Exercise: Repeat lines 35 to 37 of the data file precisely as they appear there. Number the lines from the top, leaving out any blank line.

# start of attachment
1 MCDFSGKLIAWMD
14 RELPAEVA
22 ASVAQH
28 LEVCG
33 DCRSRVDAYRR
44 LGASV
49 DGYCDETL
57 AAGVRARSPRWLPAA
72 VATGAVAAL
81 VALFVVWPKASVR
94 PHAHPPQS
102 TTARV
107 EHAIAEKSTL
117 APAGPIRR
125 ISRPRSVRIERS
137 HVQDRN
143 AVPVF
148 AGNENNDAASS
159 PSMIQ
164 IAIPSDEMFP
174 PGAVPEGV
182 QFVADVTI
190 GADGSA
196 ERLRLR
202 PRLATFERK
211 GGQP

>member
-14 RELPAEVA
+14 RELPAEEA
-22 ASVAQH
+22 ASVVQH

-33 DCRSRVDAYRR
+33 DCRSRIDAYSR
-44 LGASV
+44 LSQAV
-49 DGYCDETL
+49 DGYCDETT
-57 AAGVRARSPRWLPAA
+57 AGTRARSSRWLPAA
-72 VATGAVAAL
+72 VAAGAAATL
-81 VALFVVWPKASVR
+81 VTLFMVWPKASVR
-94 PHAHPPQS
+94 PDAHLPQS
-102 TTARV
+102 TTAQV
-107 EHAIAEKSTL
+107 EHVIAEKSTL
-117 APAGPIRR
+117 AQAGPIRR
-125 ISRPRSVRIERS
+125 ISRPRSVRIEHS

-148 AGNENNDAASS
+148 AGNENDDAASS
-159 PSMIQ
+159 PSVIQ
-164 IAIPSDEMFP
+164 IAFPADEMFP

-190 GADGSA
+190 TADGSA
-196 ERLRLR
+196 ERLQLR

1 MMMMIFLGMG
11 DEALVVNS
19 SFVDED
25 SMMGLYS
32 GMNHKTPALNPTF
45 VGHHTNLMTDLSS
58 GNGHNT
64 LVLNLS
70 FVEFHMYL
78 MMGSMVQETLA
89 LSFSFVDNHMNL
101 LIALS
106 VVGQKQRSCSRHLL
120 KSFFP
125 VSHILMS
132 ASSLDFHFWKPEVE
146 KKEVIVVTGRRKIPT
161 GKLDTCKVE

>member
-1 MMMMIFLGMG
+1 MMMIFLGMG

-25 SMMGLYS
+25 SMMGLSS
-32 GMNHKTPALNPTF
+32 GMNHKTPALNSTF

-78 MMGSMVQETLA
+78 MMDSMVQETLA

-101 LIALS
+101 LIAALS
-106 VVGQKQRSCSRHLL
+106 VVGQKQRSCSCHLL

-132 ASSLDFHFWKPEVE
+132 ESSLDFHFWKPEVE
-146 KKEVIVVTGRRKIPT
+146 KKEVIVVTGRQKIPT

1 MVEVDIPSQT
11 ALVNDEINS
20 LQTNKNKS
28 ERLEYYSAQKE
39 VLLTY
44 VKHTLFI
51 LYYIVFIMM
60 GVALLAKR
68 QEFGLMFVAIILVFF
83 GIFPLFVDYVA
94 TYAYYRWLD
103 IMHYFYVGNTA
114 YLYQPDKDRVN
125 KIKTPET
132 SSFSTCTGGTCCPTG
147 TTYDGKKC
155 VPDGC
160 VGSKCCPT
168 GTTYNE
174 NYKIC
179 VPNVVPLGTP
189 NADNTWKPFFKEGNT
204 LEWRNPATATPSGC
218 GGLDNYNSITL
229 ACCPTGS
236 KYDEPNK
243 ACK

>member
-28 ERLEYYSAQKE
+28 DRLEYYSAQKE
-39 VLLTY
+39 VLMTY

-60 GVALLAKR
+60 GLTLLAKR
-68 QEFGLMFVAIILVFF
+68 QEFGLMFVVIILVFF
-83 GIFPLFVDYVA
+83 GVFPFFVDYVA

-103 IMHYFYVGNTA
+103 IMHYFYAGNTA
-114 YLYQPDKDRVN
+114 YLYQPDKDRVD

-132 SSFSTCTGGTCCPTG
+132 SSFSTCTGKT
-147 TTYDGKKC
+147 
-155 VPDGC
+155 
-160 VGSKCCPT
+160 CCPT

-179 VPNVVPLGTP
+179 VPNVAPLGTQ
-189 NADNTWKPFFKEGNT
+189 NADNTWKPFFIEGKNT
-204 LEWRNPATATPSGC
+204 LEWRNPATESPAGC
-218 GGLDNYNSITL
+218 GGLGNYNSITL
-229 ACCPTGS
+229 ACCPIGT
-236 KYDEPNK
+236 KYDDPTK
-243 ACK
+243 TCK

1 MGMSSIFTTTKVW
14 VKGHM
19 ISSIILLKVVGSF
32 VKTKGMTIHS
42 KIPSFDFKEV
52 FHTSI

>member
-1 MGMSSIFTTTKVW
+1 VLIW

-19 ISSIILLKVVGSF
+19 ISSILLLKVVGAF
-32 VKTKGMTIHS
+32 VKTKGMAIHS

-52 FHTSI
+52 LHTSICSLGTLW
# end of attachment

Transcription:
+44 LSQAV
-49 DGYCDETL
+49 DGYCDETT